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The main objective of this thesis was to assess the degree of connectivity among populations of two highly abundant Caribbean reef fish (Stegasies partitus, Bicolor damselfish, and Haemulon flovolineatum , French grunt) at specific, but different portions of their life history; pelagic and demersal stages. In Chapter 2 (Section A) I assessed the classification of individuals to the site and time they were collected. The classification of S. partitus to their collection sites, separated by as little as 5 km, was moderately successful, while investigations of the temporal variability revealed substantial variability at the scale of two weeks. This spatial and temporal variability in otolith microchemistry suggested that investigations of connectivity were possible, but would require frequent recalibration of chemical signatures. Because the connectivity analysis of Chapter 2 relied upon the spatial variability in otolith chemistry, I investigated how the discrimination of populations could be improved in Chapter 3. An assumption of the connectivity analysis used in Chapter 2 was that otolith elemental concentrations did not differ between fish of different life stages (i.e., larval/pelagic stage with its core chemistry versus juvenile/demersal stage with its edge chemistry). In Chapter 4, I assessed whether there was ontogenetic variability in otolith microchemistry by comparing the otolith chemistry of pre-hatch embryos to that of post-settlement juveniles collected at the same site and time. Results indicated that elemental concentrations of embryo otoliths were between 2 and 325 times greater than that of juvenile edge chemistry (and 2 to 94 times greater than water chemistry) for Mn, Zn, Ba, Ce, and Pb. In Chapter 5 of Section B, I focused on the demersal stage of reef fish and whether otolith microchemistry could be used to discriminate H. flavolineatum caged in adjacent mangrove and coral reef sites in Belize and Bahamas. Significant variability in otolith trace elemental chemistry was detected among sites and habitats, which resulted in the classification of individuals separated by as little as 0.25 km (average correct classifications was between 68% and 85%). In Chapter 6, I expanded the sampling of H. favolineatum (19 sites throughout Turneffe Atoll: 9 mangrove and 11 reef sites, separated by 0.8 to 20m kms) to assess the extent to which individuals could be correctly assigned to the sites from which they were collected when natural movements were permitted (i.e., in the absence of cages, see Chapter 5). In Chapter 7, I discuss the findings of each of these chapters in the context of using otolith microchemistry in ecological investigations. (Abstract shortened by UMI.)Dept. of Biological Sciences. Paper copy at Leddy Library: Theses & Major Papers - Basement, West Bldg. / Call Number: Thesis2005 .C45. Source: Dissertation Abstracts International, Volume: 66-11, Section: B, page: 5776. Thesis (Ph.D.)--University of Windsor (Canada), 2005.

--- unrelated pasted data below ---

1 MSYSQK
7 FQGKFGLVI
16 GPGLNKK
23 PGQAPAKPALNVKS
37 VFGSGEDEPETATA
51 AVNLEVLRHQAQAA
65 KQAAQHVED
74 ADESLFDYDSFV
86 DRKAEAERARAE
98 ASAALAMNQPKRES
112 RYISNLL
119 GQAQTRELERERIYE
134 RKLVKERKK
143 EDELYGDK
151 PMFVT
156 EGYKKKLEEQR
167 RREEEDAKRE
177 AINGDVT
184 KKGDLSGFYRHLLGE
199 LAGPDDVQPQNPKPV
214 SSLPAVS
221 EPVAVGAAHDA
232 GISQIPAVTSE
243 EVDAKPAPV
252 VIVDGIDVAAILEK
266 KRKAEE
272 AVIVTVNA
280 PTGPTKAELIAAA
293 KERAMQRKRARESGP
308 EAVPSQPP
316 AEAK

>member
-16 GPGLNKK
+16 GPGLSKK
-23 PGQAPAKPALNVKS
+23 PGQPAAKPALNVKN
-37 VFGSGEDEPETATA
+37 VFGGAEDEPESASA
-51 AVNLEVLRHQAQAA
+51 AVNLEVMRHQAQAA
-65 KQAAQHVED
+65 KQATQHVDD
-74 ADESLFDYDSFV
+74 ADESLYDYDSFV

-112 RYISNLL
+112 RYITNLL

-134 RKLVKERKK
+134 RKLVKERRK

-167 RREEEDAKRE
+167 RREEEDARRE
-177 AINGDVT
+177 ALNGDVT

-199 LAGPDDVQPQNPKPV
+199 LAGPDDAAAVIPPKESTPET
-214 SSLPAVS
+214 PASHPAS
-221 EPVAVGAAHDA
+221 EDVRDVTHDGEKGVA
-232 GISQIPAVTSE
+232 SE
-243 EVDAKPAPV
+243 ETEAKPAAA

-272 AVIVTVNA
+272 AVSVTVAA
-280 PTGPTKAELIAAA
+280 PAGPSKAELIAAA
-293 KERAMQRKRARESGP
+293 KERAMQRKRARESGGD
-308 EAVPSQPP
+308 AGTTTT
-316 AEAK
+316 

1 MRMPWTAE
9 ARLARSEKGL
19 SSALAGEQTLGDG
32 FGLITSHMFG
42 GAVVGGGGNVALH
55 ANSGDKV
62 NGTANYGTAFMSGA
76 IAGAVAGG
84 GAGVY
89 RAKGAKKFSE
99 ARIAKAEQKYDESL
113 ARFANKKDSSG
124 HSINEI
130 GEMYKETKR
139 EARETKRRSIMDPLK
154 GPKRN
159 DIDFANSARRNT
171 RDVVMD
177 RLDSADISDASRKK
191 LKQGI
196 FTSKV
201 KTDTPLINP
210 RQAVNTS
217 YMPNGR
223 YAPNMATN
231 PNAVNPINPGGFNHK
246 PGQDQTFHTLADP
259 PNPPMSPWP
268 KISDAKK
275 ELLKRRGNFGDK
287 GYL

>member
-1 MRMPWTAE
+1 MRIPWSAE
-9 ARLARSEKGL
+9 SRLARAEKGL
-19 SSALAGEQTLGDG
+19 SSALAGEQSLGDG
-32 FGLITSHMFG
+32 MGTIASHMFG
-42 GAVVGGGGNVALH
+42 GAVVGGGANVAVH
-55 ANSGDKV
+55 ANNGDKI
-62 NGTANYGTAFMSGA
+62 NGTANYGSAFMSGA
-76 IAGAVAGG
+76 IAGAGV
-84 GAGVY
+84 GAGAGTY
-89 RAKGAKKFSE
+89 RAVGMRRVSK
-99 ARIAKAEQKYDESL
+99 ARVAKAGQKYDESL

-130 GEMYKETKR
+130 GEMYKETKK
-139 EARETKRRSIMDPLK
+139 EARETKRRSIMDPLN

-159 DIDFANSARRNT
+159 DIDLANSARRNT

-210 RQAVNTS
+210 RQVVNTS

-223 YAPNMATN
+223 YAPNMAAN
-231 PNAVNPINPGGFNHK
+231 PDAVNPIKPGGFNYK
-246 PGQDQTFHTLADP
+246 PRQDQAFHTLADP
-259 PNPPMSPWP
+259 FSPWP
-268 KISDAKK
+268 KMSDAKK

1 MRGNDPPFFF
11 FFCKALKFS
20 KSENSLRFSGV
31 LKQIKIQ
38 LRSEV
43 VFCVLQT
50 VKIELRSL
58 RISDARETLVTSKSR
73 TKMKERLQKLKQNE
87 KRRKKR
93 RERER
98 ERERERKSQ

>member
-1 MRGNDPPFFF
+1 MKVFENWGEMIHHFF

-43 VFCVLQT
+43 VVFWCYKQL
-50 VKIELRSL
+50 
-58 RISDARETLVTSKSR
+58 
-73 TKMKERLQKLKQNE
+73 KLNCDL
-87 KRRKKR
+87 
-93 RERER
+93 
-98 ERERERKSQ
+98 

Chittaro, Paul M., "An investigation of the use of otolith microchemistry to discriminate reef fish populations and assess the movement of individuals." (2005). Electronic Theses and Dissertations. 1137.